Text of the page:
Iâ€™m kind of in love with Machinarium.
That really sets the tone for the whole review, doesnâ€™t it? The thing is, Iâ€™m exactly the kind of person that a game like Machinarium is targeted towards. I love adventure games, and being an indie developer myself, Iâ€™m always partial to the unique gems that come out of tiny studios. So Iâ€™ll just spell it out right now: if youâ€™re partial to a bit of old school point-and-click action, and appreciate a moody and engrossing atmosphere, definitely check this title out.
Need more convincing? Read on.
This is an adventure game in the traditional sense. You click to move around and interact with objects, moving from screen to screen as you solve a huge number of puzzles. Youâ€™re going to need some brains to get anywhere in this game â€“ like the adventure titles of yore, some puzzles will have you staring at the screen for a long time.
The way Machinarium makes this work, however, is by segmenting everything into bite-sized pieces. Each location is (generally) self-contained, and mostly on a limited number of screens. Once you work out how to solve the puzzle on that screen, you can move on. This makes it great to pick up and play in brief stints â€“ and the fact that the game loads up nigh on instantly merely adds to the convenience.
Of course, you will come across puzzles in the game that stump you to the point of anger. Thankfully, thereâ€™s a hint system in the game and, for times of complete frustration, a book you can unlock that gives you a full explanation of what you need to do. In a nice twist, you need to play through a very simple side-scrolling shooter to unlock the book each time. Itâ€™s not hard, but it takes some time, discouraging you from relying on the walkthrough too often.
The story centres on a young robot cast out of his city. With your help, he needs to get back inside, rescue his girl robot, and prevent a bomb from detonating. Itâ€™s a simple yarn that fits the gameâ€™s ethos well.
The aesthetic is sort of a cute steampunk. While the game was built in Flash, its graphics definitely donâ€™t look like the simple geometric shapes you associate with vector-based artwork. Every screen, every object, every interface element looks like it was hand-drawn with the utmost care. Itâ€™s all wonderfully cohesive, and helps create a world that feels lonely, sad, whimsical and adorable, all at the same time.
Contributing to this is the total lack of dialogue. Iâ€™d love to see this in more games â€“ seriously, donâ€™t you think Sonic was cooler before he opened his yap and never stopped talking? In Machinarium, everything is either pantomimed or communicated via animated thought bubbles. Itâ€™s a very effective storytelling method, one that keeps the robots you meet extremely accessible, while also imbuing them with a ton of personality.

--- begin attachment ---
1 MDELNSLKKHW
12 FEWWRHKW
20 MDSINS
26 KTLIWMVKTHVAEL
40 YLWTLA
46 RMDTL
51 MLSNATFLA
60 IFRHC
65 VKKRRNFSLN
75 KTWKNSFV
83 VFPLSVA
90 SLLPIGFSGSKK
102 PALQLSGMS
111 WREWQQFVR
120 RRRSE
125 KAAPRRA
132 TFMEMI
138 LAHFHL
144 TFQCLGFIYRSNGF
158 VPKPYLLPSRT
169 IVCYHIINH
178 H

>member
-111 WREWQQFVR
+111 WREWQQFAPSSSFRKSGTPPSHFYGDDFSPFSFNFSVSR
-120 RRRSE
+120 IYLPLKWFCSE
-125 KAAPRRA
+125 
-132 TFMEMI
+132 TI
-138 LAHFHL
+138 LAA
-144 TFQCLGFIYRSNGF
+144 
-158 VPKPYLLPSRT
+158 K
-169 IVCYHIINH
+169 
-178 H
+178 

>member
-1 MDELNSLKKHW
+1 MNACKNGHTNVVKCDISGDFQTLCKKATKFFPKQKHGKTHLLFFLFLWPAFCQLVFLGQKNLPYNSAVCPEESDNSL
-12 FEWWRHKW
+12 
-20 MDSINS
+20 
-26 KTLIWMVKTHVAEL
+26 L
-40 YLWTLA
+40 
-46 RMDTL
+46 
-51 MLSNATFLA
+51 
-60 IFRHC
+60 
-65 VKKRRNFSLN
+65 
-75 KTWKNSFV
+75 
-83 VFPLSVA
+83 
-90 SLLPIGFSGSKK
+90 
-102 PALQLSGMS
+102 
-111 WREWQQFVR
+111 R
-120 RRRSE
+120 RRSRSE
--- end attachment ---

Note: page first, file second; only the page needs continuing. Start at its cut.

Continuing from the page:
Thereâ€™s a ton of charm here, and for the most part itâ€™s enough to keep you going even as the gameâ€™s puzzle structure starts feeling burdensome. As the scope of the puzzles broadens, it can be hard to work out where to start or what to do, and youâ€™ll often have to painstakingly click through objects one by one before getting anywhere. This will annoy some more than others â€“ just bear in mind that the game expects you to work for a solution a lot of the time. The other major thing that stuck out is the slow walking speed of your main character. While it obviously evokes the unhurried, peaceful pace of the game, having to traipse back and forth over several screens to click on lots of different objects ends up taking a lot longer than I would have liked.
If youâ€™re at all interested in Machinarium, however, these things are easily bearable. The game is worth experiencing for the atmosphere alone â€“ itâ€™s a great world to get caught up in, yet at the same time itâ€™s very easy to simply dip your toe once in a while.
In actual fact, I had already bought Machinarium well before being assigned this review. Whatâ€™s great about the retail copy, however, are the goodies that come with it. In addition to the game, you also get a soundtrack CD, a walkthrough book (very handy!) and a cool poster. Itâ€™s a very good value proposition â€“ definitely consider grabbing this version over the online one. Regardless, you should know that nearly any computer â€“ PC or Mac â€“ bought in the last five or more years will be able to run the game just fine.
So, are you intrigued? You should be â€“ go get a copy pronto and see how you like this quirky, charming (did I already say that?) tale of a robot and his wonderful world.